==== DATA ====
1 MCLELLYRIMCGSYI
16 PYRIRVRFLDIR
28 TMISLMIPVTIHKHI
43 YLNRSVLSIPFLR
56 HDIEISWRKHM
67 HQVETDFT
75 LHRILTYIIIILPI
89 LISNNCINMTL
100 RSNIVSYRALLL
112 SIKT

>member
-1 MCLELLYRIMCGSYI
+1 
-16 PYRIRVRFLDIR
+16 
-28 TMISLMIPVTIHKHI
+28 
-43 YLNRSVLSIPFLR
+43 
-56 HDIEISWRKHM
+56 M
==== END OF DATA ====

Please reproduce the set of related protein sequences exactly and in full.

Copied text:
1 MCLELLYRIMCGSYI
16 PYRIRVRFLDIR
28 TMISLMIPVTIHKHI
43 YLNRSVLSIPFLR
56 HDIEISWRKHM
67 HQVETDFT
75 LHRILTYIIIILPI
89 LISNNCINMTL
100 RSNIVSYRALLL
112 SIKT

>member
-1 MCLELLYRIMCGSYI
+1 
-16 PYRIRVRFLDIR
+16 
-28 TMISLMIPVTIHKHI
+28 
-43 YLNRSVLSIPFLR
+43 
-56 HDIEISWRKHM
+56 M